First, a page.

Search This Blog

Wednesday, July 4, 2012

Drug Testing Beneficiaries: Part I

The recent proposal for drug testing beneficiaries has had a mixed public reaction, and interestingly not a divisive reaction between the left and right as has commonly been the case in regards to other policy initiatives pursued by the government. This policy is more similar to a public conscience debate rather than any political allegiance. The basis of the arguments for and against tend to revolve around the expectations and conditions that should or should not be imposed on persons in receipt of welfare payments.

The most common argument in favour of the drug testing of work tested beneficiaries I have seen and heard is:

"Beneficiaries should not be spending their benefit on illegal drugs, or alternatively, that taxpayers should not be required to fund the drug habits of beneficiaries"

Whilst I agree with this point in principle, there is no evidence to suggest that persons on work tested benefits are more likely to purchase illegal drugs with their welfare payments and therefore there is no justification for subjecting them to compulsory drug tests in order to obtain employment or to retain their welfare payment.

The first issue here is that the enforceability of drug testing beneficiaries directly affects a persons right to be secure from unreasonable search and seizure, a right protected under s21 of the New Zealand Bill of Rights Act 1990 (NZBORA).

The right protected is a right to privacy. The Courts have a long held view that privacy intrusions involving searches of the person, which is effectively what a drug test is, must be a justifiable limit on the right  in a free and democratic society (s5 NZBORA).

The question here then is whether in a free and democratic society persons who are in receipt of welfare payments who have no known history of drug use can be justifiably subjected to a compulsory drug test in order to retain their welfare payment and; whether there is a justification for subjecting a person to a compulsory drug test when there is no guarantee that the person subjected to the compulsory testing will in fact get the job applied for.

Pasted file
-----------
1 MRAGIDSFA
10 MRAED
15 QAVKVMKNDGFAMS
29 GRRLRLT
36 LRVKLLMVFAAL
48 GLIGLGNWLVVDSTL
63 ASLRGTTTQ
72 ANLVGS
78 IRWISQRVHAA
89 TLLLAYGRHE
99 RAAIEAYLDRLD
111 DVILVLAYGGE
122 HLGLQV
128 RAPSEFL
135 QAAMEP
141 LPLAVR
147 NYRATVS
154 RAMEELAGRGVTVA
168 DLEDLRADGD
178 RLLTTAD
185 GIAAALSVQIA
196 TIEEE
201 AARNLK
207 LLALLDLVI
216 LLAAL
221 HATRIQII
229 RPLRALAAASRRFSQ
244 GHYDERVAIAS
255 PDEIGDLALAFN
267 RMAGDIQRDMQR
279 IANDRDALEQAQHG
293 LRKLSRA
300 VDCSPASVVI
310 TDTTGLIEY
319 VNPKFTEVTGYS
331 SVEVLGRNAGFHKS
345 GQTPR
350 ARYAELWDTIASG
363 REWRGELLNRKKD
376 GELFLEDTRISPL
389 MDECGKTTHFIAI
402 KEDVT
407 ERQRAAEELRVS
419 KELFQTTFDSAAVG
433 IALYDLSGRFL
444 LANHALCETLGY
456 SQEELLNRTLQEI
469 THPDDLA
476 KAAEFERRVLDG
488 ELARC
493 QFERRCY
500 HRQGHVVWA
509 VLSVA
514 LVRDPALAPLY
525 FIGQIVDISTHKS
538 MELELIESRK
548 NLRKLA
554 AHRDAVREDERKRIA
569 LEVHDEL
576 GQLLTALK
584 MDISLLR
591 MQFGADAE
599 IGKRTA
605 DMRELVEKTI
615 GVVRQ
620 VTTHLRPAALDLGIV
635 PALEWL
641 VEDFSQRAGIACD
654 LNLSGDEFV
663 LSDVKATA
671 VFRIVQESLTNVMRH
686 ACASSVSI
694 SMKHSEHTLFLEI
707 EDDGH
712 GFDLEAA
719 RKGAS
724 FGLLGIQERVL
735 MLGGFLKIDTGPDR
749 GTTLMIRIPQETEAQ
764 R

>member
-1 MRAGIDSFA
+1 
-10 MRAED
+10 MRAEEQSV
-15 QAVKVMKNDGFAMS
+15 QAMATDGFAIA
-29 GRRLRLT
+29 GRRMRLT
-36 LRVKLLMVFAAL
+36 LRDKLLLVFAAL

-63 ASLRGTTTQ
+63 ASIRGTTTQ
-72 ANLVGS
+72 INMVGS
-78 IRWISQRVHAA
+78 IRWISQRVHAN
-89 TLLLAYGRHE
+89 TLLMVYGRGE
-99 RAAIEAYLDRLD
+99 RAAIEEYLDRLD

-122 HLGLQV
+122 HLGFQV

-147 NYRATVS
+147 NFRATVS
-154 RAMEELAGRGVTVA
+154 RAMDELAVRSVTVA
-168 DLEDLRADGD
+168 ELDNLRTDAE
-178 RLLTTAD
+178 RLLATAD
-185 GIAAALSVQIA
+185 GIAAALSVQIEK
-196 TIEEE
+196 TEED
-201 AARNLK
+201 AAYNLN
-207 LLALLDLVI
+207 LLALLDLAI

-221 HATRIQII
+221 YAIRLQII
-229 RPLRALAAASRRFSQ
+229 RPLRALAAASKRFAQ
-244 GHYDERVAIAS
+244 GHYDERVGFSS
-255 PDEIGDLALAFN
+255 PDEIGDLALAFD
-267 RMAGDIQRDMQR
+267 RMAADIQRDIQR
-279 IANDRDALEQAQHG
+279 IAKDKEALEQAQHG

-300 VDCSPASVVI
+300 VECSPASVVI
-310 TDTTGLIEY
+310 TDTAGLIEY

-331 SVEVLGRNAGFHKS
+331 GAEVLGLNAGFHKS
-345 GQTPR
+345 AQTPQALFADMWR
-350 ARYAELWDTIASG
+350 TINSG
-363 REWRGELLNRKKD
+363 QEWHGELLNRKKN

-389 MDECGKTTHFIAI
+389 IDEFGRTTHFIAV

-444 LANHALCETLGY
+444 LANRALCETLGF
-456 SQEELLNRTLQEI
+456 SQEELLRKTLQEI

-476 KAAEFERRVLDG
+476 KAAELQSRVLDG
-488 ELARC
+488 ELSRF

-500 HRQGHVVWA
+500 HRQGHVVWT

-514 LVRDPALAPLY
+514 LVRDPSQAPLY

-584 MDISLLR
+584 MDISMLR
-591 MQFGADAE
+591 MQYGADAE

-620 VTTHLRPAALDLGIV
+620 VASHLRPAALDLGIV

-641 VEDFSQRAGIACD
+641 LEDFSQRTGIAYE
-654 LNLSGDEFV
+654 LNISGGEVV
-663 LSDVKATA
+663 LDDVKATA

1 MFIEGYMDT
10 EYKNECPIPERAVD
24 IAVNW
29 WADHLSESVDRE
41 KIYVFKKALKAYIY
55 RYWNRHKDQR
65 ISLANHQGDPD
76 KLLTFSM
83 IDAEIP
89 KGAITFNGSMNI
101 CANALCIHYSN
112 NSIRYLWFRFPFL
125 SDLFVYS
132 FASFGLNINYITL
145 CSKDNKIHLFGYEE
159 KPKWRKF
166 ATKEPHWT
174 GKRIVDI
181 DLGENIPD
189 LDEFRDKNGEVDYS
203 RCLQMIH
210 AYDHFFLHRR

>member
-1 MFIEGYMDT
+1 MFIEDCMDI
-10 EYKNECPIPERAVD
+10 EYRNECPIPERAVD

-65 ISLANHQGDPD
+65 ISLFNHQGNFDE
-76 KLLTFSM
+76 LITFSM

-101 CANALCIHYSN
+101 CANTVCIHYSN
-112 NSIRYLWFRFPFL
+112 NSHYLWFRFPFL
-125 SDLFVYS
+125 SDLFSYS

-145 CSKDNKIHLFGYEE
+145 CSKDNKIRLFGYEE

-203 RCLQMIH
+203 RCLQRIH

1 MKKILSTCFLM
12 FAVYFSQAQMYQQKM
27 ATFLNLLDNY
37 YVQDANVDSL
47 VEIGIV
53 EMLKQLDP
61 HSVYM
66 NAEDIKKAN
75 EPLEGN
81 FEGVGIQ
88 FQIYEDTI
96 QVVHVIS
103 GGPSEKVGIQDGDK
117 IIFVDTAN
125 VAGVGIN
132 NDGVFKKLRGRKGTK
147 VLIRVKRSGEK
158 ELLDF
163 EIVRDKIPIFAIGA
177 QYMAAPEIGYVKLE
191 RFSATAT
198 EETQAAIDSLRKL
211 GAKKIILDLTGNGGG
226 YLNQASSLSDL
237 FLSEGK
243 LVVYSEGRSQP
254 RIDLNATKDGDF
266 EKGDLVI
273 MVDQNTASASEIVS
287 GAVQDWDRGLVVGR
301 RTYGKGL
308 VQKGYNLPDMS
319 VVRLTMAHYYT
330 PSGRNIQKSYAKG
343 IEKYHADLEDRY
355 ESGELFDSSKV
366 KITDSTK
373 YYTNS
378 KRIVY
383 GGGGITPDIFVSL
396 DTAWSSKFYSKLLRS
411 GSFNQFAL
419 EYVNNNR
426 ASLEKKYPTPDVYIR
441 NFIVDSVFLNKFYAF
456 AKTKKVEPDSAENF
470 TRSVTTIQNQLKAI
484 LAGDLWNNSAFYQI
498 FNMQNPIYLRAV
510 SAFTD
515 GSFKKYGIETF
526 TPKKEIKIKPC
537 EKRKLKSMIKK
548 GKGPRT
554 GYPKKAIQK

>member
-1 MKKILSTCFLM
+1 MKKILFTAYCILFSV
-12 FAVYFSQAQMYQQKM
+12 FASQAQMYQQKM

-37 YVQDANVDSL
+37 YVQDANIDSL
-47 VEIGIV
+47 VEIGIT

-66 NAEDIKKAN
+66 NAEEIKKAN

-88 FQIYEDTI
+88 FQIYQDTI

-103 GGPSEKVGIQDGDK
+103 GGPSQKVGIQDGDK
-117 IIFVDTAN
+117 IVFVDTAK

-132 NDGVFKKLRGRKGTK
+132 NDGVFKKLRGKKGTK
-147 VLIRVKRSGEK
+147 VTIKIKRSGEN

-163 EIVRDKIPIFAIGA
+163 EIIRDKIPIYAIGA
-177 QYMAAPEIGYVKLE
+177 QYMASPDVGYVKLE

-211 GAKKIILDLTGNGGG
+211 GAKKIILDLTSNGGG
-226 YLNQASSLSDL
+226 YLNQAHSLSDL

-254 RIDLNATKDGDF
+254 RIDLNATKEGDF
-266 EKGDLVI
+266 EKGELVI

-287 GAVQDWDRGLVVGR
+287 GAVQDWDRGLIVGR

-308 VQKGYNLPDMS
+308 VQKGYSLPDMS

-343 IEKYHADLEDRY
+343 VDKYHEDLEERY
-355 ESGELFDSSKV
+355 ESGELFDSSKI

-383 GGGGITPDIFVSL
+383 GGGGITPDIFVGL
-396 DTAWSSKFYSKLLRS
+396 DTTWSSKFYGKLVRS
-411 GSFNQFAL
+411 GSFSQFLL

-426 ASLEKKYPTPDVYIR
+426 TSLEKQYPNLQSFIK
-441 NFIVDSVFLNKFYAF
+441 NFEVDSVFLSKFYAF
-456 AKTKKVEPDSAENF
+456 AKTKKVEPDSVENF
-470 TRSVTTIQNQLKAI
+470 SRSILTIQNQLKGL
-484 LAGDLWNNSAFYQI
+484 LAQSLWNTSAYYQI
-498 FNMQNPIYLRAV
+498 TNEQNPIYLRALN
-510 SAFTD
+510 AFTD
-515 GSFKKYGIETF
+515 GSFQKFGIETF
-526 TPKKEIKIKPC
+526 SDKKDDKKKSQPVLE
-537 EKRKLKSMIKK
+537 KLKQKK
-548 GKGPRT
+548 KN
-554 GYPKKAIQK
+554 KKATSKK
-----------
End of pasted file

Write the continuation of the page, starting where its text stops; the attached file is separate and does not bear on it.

Drug testing requires a person to submit to their bodily samples being taken and tested. Whilst this may not seem like a major intrusion given that the environment under which the drug test is likely to take place is probably no different from submitting bodily samples at a laboratory test for medical purposes, the issue lies in the compulsion to submit their bodily specimens rather than the voluntary nature of medical tests.

The fact that a person must undergo this testing, without reasonable cause, is not a justifiable limit on the right. The only reasonable cause for compelling a person would be if they had a history of drug abuse or known recreational drug use. Note though, that persons identifying as drug addicts are exempt from the compulsory testing, and the policy is aimed at recreational drug users and not the addicts who are in receipt of welfare payments but who are on non-work tested benefits because of their addictions.

If the policy were targeted at known drug users, then the reasoning here would be different since there is reasonable cause for doubt and an employer in that instance would have a right to know if the person applying for the job would be likely to be under the influence of drugs during the tenure of their employment with that employer.

Currently, employers may request that applicants undergo a drug test and refusal will likely result in non-consideration for the role. In my view, the policy proposed by the government is unnecessary, since employers can already choose to drug test job applicants. The incentive to not take drugs for those who might be inclined to do so is the possibility of being excluded for consideration for the job. Suspending or cutting the welfare payment will have far more serious effects on those dependent on a person who is receiving welfare. As already stated, Employers can request drug tests already so there is no need for the compulsory testing of beneficiaries and there can be no justification to limit their s21 right on this basis. Arguably, the purpose of the compulsory drug testing is simply to further demonise beneficiaries. And perhaps the aim is to create such a negative stereotype of beneficiaries that this will deter people from signing up for benefits in the first place. The policy is aimed at managing welfare dependency, but the assumption is that beneficiaries become welfare dependent because they spend their money on drugs. This is an unfair and unqualified view of persons receiving welfare. Additionally, similar overseas policies have found that the cost of such programmes outweighs the number of welfare recipients who are actually drug users.